I was looking forward to attending Obama’s speech at the economic club of Detroit today. But alas commitments at work make this impossible. However reading through the dispatches made about the speech in various newspapers, I am even more convinced that Barack Obama is one courageous politician.
He walked into a meeting of the Economic Club of Detroit and proposed raising fuel efficiency. If you know anything about Michigan politics, you know that this is such a third rail in Michigan that even the Democrats from this area oppose raising CAFE standards. You don’t mess with the big three automakers and their addiction to profits gained from producing big gaz guzzling sport utility vehicles.
But Barack look them in the eye and told them the truth. Here is a passage from the New York times coverage of the event:
“For years, while foreign competitors were investing in more fuel-efficient technology for their vehicles, American automakers were spending their time
investing in bigger, faster cars,” he said, according to a text of his remarks.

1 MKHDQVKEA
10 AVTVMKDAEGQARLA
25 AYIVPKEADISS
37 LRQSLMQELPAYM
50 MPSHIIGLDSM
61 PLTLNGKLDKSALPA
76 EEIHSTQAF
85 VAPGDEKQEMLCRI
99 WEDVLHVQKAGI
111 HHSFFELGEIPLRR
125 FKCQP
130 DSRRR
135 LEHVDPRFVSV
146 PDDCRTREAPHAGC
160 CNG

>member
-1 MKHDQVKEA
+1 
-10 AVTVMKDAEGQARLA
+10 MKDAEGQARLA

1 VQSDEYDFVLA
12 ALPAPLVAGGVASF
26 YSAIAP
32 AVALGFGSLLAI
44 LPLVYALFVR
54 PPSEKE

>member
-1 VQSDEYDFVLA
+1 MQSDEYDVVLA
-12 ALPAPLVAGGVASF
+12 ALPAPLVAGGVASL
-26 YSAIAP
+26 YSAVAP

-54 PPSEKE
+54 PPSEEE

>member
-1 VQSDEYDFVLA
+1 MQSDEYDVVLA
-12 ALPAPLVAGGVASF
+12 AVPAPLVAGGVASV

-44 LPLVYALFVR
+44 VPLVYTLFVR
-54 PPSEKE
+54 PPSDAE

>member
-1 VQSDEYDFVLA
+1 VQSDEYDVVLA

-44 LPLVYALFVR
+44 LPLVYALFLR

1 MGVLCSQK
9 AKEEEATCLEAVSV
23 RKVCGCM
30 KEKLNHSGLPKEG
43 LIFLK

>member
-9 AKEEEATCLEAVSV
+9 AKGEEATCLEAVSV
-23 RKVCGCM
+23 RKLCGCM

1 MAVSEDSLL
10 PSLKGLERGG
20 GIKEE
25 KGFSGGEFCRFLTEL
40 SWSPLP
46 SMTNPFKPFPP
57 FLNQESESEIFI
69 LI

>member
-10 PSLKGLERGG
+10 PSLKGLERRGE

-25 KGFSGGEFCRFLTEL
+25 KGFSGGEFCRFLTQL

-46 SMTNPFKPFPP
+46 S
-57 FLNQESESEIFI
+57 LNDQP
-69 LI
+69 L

“And whenever an attempt was made to raise our fuel efficiency standards, the
auto companies would lobby furiously against it, spending millions to prevent
the very reform that could’ve saved their industry.” In his speech, Mr.
Obama proposed stricter fuel economy standards, greater availability of tax
credits to consumers who buy hybrids or other ultra-efficient vehicles and
subsidies to help automakers pay health care expenses in return for greater
investment in advanced technology…Nytimes
Leadership is effectively telling people something they may not be pre-disposed to hearing. Obama is right on this issue. And its not something that can be chalked up to evil-doing on Detroit’s part, so much as simply their deeply ingrained corporate culture that dictates “Americans want bigger and more powerful cars, not efficient cars”… I don’t know where they picked up that notion, but its simply not true.
Obama is telling them the hard truth. And he didn’t say this at a rally as a way to pander to crowds of consumers — he went to where he could most effect change on the issue, the automakers themselves, to sell them on change. He’s about results, at the end of the day.